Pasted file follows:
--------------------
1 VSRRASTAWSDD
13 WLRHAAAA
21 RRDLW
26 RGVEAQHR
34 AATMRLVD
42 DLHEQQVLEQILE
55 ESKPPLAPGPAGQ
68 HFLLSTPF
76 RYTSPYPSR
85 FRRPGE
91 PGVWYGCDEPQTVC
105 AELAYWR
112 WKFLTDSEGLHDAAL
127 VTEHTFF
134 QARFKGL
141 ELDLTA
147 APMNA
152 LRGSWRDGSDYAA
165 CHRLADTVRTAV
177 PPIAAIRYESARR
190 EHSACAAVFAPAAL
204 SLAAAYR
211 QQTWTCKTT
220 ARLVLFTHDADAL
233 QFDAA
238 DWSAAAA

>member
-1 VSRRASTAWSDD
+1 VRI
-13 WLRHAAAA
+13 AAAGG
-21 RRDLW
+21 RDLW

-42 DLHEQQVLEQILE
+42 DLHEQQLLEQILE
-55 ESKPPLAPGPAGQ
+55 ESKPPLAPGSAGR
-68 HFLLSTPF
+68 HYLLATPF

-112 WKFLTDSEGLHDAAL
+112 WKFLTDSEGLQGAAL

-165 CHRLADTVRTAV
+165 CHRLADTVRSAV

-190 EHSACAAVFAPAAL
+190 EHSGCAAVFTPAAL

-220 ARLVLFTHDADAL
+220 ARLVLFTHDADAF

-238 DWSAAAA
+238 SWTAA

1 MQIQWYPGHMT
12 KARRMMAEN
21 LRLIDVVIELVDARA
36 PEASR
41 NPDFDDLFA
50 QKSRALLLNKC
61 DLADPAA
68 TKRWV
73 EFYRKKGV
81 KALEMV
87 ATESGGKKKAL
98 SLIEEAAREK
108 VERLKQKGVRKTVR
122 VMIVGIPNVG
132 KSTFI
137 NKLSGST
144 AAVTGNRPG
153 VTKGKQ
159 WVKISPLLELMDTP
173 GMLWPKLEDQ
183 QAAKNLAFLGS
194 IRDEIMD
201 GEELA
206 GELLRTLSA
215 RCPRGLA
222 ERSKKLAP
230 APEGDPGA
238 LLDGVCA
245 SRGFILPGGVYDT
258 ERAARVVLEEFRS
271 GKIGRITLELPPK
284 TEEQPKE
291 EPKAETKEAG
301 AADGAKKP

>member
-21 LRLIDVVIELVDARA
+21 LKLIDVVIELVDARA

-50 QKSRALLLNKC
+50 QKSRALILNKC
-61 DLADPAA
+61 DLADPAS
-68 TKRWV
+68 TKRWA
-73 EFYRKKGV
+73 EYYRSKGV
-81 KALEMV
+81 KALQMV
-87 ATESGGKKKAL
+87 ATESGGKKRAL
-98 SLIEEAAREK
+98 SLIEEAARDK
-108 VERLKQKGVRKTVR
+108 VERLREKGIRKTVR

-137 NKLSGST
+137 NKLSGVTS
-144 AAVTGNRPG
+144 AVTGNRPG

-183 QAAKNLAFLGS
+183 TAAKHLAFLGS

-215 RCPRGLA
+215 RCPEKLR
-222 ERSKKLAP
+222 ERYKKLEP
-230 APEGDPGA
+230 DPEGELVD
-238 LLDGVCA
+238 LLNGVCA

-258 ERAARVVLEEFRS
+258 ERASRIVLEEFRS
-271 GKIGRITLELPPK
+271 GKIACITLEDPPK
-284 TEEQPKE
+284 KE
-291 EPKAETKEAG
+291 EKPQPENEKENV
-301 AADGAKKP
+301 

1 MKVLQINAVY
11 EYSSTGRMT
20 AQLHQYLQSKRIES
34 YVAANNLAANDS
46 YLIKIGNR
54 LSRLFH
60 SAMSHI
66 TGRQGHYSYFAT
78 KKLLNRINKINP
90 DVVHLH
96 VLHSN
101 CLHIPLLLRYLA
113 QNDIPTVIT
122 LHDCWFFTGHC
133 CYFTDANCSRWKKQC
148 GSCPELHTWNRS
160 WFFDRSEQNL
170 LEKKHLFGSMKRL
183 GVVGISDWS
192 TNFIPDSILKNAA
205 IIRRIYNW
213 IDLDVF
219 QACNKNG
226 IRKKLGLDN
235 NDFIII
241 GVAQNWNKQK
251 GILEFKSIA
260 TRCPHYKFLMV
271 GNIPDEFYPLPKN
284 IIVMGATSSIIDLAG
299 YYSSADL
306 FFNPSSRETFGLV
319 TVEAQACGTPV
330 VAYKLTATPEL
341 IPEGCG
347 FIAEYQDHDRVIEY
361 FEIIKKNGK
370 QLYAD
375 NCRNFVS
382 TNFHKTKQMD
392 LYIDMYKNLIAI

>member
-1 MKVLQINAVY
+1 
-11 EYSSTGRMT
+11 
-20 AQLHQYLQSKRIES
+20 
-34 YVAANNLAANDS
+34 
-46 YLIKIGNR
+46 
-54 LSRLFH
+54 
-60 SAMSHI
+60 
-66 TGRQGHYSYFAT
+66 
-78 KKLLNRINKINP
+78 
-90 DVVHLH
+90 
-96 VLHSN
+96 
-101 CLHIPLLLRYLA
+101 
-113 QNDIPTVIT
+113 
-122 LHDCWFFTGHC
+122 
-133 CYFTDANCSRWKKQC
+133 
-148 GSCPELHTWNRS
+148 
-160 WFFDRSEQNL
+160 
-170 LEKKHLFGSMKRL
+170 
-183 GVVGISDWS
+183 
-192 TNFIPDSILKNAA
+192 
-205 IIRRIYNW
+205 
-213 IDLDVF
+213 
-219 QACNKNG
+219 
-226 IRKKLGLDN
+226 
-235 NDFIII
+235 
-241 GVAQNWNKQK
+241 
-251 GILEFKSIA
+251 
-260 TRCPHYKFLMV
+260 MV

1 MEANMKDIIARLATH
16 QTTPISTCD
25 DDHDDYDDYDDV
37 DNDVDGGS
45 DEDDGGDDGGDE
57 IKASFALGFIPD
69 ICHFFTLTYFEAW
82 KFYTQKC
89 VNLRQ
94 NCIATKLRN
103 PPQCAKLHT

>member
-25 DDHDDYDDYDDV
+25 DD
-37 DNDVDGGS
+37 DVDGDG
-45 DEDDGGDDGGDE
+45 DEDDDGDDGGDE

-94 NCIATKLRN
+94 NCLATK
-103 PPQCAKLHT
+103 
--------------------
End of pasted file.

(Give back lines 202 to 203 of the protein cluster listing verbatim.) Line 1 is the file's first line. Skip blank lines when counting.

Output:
+160 
-170 LEKKHLFGSMKRL